Our visit to the Philippines was interesting right from the first moment. This fascinating country brought one surprise after the other, and I have to say that it is in my opinion, one of the most “adventurous” you can find in this part of the world without paying much.
Getting There and Where to Stay
As if our horrible flight (read here) had not been enough, making our way into the country was not easy either, as we did not have an outbound flight because we didn’t know what our next destination would be. We were told we had to purchase a ticket on the spot, but eventually managed to get through customs without doing so by showing an itinerary we had printed a few days before as a possible flight combination. Next step wast to get to Manila from Clark airport; we took the bus which is 350 pesos per person ( 1 euro is aboyut 67 Filipino Pesos) and a 1.5 hour ride. This should give enough time to decide where you’re going to stay because at 11.5 million people Manila is no easy city to be tamed.
Using ould LP guide we decided to check out a hostel in Ermita, not far from Intramuros(Manila’s old Spanish quarter), which sounded good. But upon arrival it was a bit to pricey for what it ofered and we tried several hotels close by that were a much better value for just a bit more money. After checking availability in many of them Cherry Blossoms Hotel (odd name I must admit) was our pick and we called it come for 2 days. They have superb food (boy were those spaguetti awesome) and very friendly staff.
Very Little to Enjoy
Unfortunately Manila (city) does not have much going on for cultural travelers. The city was sadly exactly what I imagined and reflects what most movies portray of it. Traffic, noise, pollution and fast food restaurants are all- or almost- over the city, except in Intramuros, the area surrounded by a wall built by the Spanish during colonization that has changed very little since. This was by far the nicest area I found as a tourist-in fact the only one. Quiet, clean streets, historical buildings… it is the only district of Manila where old Spanish-era influences are still plentiful. Fort Santiago is now a well-maintained park and popular tourist destination, and adjacent to it is the reconstructed Maestranza Wall, which was removed by the Americans in 1903 to widen the wharves thus opening the city to Pasig River.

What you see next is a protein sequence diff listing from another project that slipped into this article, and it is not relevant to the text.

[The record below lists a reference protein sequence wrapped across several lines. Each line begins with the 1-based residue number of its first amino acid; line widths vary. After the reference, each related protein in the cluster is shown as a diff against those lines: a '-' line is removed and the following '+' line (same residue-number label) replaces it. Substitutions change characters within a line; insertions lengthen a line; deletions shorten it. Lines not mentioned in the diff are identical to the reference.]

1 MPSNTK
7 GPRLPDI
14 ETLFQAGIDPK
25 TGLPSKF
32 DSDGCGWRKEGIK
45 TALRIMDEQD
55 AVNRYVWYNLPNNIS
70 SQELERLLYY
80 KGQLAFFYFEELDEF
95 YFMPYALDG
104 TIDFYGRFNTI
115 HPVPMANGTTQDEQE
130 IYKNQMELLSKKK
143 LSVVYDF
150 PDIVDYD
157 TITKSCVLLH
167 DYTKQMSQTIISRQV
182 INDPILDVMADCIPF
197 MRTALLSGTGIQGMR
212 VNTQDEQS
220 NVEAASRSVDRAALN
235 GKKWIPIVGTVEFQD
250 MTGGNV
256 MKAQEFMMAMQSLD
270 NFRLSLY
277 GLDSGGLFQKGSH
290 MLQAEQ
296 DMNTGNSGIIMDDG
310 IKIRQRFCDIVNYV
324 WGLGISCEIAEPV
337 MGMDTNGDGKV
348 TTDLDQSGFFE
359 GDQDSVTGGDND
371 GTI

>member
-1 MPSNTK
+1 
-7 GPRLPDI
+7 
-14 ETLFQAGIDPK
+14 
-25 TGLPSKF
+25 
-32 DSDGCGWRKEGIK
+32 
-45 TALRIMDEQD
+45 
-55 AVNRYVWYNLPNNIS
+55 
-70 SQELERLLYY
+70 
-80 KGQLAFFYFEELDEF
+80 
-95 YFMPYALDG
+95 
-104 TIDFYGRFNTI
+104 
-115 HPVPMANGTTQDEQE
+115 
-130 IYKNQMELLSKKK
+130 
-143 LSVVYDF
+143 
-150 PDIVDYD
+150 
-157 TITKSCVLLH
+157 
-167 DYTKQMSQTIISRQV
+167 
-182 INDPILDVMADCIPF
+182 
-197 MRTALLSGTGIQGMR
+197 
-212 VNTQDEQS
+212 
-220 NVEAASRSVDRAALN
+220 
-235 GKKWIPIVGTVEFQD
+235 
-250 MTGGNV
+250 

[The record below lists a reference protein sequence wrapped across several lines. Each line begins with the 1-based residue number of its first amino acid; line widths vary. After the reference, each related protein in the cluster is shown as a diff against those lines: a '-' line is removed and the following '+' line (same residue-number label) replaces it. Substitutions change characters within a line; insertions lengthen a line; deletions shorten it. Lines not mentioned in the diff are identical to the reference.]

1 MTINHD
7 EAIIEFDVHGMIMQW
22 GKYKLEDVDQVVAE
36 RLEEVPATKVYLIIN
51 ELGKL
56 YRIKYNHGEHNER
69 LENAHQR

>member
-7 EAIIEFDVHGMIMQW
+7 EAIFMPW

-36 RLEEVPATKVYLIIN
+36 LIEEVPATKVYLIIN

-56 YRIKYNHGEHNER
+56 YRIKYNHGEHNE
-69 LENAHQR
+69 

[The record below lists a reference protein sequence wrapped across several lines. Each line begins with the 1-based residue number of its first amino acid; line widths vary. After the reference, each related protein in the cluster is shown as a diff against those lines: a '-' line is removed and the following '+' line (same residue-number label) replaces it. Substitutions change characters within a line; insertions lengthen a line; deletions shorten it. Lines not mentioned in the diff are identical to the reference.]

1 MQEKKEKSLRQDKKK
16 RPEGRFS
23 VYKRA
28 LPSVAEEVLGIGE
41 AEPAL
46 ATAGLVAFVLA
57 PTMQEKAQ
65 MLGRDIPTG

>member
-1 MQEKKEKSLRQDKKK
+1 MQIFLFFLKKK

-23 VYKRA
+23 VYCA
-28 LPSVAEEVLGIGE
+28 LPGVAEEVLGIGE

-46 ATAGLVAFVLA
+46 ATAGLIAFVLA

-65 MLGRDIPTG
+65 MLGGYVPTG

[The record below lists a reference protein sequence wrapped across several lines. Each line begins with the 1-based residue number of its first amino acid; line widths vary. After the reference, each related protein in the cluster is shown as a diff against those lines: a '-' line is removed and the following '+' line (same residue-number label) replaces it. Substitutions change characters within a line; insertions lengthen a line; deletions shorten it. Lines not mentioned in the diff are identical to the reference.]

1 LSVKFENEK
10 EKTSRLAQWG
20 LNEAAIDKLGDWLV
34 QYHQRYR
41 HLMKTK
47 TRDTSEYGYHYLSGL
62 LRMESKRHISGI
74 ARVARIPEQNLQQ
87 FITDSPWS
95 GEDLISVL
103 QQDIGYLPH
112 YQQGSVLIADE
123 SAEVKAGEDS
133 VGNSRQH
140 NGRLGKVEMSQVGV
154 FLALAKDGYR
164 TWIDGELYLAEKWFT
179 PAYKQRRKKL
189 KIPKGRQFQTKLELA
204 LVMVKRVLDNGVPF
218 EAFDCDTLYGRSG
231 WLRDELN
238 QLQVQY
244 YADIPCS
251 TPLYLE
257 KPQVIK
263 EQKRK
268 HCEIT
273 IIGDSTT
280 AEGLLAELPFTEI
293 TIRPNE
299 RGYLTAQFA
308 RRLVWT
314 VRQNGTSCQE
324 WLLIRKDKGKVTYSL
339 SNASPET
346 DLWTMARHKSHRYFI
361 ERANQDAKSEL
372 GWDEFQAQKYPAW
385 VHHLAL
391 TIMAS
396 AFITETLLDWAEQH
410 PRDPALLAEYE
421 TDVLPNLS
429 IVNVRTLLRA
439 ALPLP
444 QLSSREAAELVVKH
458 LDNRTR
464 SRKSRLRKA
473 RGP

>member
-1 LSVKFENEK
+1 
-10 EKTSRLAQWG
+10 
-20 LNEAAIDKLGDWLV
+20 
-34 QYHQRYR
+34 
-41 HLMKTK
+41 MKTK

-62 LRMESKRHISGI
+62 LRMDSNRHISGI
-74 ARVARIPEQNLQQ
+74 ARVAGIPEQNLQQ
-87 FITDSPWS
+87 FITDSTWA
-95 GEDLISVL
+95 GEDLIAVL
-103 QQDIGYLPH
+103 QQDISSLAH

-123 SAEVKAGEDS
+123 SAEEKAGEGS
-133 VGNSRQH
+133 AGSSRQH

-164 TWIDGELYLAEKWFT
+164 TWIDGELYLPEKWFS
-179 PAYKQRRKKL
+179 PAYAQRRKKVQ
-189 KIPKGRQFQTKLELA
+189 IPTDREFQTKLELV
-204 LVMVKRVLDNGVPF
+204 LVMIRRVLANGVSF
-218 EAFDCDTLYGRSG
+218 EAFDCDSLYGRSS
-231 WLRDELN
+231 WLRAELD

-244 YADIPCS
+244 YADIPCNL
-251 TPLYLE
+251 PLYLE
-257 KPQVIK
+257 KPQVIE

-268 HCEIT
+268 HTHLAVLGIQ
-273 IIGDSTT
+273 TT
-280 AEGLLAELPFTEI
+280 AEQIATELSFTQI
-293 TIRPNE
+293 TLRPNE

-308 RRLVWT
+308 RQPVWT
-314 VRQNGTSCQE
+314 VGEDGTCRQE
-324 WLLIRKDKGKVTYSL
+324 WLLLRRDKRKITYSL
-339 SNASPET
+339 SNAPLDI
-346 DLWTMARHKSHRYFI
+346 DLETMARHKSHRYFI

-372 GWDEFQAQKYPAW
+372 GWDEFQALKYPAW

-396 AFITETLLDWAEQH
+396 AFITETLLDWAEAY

But other than this I could not find a reason to extend the stay. Finding affordable but good quality food seemed almost impossible, and in fact I even recommend that if you really want a burger you stay away from Jollibee restaurants and make your way to McDonald’s or Burger King instead because the burgers are much better: those at Jollibee lacked flavor, had little meat and the fries were over-fried and oily. No good.
So We Left
Realizing that there was not much more to enjoy we decided to leave early and checked transportation to Donsol, a small town in SE Luzon that doesn’t have much going on except probably being the best place in the world to see whale sharks. However despite only being 450 km away the bus apparently takes about 14 hours to get there from Manila. Further research said that Moalboal in Cebu was also a good spot to see the whale sharks and sea turtles. Cebu is the main hub of the Visayas, a stretch of islands world famous for its beaches, plus it was a good place from which to continue our trip south towards Mindanao. We also looked into a nearby volcano that is said to be a great day tour, but unfortunately we didn’t visit it because we found a cheap flight with Cebu Pacific Air (the Philippines LCA) to Cebu and the thankfully smooth flight had us there by mid morning of the following day.
Have you visited Manila? Do you live in Manila? What do you think about the city? Why do you like- or dislike- it? Is there anything travelers like myself should visit that it little known? Share your thoughts with us in the comments section below and this post too if you think other might find it useful!